Veganism…. the last three years has seen a proliferation of vegan food and products with a general shift to care and concern for the environment and Planet Earth. The only planet us humans have.
Small, independent businesses through to multi-national corporations are offering more vegan and cruelty-free products, and those that don’t are increasingly considered archaic. Veganism is infiltrating all areas of life, even those more aligned with burger vans; Forest Green Rovers is a Vegan Society approved football club and considered the “greenest” by FIFA. Some of these businesses have green principals at the core of their existence, some may have jumped on to this highly-profitable bandwagon, but either way, this must not be a flash-in-the pan trend.
A study conducted by researchers at the University of Oxford and published in Science last year, concluded that eating a vegan diet could be the “single biggest way” to reduce our environmental impact on earth, not just by reducing greenhouse gases, but also global acidification, eutrophication, land use and water use. Biodiversity is plummeting at an alarming rate. A recent UN report found that around 1 million animal and plant species are now threatened with extinction, many within decades, more than ever before in human history. The main direct driver of biodiversity loss with the largest relative global impact are changes in land and sea use. More than a third of the world’s land surface and nearly 75% of freshwater resources are now devoted to crop or livestock production. The total emissions from global livestock is 7.1 Gigatonnes of Co2-equivalent per year, representing 14.5% of all anthropogenic greenhouse gas emissions. Co2 levels are currently at the highest point since the evolution of humans. Why not cut out the middle man and feed us with the crop directly?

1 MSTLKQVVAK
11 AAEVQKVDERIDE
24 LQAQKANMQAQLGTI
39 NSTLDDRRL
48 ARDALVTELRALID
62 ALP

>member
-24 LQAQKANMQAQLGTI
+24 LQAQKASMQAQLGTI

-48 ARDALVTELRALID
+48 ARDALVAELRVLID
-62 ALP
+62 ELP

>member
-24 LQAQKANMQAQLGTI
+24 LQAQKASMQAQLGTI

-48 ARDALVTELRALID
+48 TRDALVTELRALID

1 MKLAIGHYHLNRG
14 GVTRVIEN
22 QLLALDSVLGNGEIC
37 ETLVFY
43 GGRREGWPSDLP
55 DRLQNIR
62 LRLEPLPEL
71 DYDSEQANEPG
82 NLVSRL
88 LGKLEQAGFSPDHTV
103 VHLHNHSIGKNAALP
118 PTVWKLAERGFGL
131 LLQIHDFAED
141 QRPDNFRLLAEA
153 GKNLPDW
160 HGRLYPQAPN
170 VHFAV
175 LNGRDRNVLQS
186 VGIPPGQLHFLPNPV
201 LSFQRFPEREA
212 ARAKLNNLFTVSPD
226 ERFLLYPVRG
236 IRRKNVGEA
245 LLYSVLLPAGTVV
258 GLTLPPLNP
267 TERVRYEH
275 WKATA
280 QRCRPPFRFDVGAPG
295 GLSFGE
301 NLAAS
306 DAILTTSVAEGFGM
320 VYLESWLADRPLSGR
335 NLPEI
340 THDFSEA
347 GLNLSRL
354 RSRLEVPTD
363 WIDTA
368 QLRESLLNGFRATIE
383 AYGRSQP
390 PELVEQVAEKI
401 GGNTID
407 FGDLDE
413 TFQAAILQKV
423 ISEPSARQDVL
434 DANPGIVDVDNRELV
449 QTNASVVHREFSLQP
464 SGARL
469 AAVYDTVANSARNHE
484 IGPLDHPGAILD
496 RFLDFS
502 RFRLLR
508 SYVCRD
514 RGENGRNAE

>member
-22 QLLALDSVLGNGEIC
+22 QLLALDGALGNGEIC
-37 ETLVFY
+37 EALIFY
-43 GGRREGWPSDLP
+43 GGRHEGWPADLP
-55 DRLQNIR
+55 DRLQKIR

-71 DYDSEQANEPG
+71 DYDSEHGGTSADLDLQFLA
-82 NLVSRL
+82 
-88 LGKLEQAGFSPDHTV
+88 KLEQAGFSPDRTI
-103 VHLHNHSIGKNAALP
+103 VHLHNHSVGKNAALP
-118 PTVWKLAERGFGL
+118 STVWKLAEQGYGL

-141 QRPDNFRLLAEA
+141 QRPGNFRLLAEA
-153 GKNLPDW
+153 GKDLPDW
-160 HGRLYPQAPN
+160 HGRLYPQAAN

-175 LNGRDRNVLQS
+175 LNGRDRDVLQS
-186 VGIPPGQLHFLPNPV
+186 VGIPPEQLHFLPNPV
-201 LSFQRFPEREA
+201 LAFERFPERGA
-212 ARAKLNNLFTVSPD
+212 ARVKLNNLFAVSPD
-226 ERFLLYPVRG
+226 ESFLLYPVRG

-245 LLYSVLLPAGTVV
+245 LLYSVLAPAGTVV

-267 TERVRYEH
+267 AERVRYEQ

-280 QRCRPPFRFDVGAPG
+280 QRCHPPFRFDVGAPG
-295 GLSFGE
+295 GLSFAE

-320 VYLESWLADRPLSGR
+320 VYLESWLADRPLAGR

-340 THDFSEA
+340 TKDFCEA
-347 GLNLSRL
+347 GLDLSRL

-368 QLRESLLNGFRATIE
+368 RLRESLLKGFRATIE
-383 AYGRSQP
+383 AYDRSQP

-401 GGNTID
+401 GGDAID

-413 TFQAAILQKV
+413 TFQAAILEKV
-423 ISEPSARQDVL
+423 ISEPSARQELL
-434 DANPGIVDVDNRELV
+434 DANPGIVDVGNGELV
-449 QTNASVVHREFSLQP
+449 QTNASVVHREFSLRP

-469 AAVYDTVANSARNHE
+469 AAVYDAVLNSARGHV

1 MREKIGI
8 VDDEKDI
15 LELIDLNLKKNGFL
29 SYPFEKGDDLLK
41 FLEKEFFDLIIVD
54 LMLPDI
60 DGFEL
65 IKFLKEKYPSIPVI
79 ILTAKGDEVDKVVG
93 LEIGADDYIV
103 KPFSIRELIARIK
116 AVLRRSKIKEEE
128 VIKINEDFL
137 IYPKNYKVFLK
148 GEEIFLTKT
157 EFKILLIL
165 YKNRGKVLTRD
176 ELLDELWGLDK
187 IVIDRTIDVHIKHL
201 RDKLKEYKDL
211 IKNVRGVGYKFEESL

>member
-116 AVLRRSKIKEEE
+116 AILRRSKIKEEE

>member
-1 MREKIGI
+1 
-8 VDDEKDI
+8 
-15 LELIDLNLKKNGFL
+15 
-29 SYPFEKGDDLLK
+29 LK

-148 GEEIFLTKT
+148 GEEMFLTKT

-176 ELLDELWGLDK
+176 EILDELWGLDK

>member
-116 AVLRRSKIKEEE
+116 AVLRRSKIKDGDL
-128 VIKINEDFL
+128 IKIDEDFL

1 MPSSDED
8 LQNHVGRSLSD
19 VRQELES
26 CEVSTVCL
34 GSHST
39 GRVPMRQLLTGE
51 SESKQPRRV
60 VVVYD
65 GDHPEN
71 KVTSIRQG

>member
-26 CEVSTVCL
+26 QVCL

Although we don’t sell any edible products, I consider Botanic to be a vegan business. We do not stock anything derived from animal products and we promote a connection with the natural world by helping people bring greenery into their homes and businesses. The presence of plants in our indoor spaces encourages interaction and understanding between human and plant, and has proven positive effects on air quality and mental wellbeing.
Veganism for me is about embracing the power of the plant wherever possible in everyday life. Using plant based, biodegradable packaging in place of single-use plastics, for example. I am a tree-hugging ecologist, plant shop proprietor, musician and vegan. I drink vegan IPA and prefer oat milk in my tea. Oh, and I have some tattoos…. Maybe I am the epitome of hipster but I care not for labels, especially when the existence of a habitable planet is at stake. But what about everything in moderation? For me, this is not viable anymore. Vegan for the animals. Vegan for the planet.